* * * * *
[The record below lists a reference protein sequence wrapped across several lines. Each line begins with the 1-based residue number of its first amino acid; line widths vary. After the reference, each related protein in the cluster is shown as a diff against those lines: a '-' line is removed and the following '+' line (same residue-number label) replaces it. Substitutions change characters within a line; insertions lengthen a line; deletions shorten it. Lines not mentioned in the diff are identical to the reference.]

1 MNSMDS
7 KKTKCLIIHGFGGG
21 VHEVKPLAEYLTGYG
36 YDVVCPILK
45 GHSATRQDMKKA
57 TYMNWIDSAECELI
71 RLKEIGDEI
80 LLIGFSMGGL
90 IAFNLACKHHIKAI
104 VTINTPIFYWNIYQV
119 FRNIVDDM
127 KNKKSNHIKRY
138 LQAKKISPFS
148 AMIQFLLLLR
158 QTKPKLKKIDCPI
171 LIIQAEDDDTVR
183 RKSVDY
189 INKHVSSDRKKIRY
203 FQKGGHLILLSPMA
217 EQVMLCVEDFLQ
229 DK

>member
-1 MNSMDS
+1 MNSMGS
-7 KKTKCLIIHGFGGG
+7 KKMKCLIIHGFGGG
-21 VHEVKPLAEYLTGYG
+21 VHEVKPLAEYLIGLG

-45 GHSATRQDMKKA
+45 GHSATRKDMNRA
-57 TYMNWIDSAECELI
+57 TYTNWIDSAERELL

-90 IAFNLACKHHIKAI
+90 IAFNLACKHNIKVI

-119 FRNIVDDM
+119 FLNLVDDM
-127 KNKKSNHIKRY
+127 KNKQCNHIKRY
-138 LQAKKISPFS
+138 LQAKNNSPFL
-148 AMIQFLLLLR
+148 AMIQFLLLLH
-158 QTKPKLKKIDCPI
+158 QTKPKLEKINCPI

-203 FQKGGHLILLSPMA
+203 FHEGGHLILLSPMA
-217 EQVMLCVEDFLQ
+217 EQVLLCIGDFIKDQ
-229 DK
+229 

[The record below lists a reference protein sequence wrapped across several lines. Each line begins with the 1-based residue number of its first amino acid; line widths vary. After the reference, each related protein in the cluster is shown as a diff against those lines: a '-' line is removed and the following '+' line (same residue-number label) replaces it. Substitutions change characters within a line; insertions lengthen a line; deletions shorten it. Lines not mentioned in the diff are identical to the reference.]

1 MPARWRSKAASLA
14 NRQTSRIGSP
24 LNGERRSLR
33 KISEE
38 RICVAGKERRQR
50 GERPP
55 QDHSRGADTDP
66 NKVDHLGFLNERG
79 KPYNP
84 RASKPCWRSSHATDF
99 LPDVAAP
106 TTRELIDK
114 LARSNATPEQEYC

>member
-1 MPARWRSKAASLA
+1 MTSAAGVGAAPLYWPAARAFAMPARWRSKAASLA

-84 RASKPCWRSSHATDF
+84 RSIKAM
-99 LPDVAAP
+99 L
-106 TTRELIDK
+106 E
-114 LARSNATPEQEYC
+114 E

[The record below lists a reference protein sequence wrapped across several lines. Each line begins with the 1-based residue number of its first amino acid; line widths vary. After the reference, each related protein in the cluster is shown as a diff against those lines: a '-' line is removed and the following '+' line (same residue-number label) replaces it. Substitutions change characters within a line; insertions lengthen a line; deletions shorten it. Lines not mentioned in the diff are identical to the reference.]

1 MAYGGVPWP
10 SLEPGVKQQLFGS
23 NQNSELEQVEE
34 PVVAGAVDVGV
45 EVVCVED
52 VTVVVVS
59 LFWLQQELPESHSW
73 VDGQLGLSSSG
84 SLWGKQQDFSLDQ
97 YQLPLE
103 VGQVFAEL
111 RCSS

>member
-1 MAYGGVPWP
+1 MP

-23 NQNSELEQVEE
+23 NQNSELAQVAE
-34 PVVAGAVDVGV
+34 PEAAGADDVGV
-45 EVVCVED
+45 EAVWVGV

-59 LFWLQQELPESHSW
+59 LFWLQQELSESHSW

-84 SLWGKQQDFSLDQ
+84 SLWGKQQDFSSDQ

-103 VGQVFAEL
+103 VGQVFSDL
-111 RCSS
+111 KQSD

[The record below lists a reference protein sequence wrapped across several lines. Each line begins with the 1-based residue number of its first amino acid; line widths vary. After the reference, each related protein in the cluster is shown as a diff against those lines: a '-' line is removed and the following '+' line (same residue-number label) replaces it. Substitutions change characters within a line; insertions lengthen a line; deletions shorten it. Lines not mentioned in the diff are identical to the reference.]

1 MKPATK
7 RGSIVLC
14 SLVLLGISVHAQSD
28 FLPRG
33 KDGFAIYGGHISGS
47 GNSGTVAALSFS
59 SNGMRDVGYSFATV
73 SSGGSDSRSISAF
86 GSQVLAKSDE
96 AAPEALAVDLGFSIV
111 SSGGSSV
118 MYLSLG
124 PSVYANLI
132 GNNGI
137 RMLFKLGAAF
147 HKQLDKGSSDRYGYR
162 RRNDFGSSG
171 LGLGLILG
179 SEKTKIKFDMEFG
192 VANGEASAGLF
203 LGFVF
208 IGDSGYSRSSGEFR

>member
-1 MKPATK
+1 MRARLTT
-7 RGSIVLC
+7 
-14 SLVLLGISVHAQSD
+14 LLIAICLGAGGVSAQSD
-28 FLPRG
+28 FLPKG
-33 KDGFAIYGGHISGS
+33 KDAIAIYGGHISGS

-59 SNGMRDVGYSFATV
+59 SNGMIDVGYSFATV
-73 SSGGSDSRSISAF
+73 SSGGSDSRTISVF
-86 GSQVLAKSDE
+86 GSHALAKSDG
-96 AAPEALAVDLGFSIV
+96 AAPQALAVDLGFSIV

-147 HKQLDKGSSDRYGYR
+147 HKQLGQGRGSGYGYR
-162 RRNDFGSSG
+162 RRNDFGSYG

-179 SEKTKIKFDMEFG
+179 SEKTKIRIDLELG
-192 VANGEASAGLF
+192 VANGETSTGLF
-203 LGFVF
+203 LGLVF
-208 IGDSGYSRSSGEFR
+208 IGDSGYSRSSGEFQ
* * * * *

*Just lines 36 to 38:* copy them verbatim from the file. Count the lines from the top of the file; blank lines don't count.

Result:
-119 FRNIVDDM
+119 FLNLVDDM
-127 KNKKSNHIKRY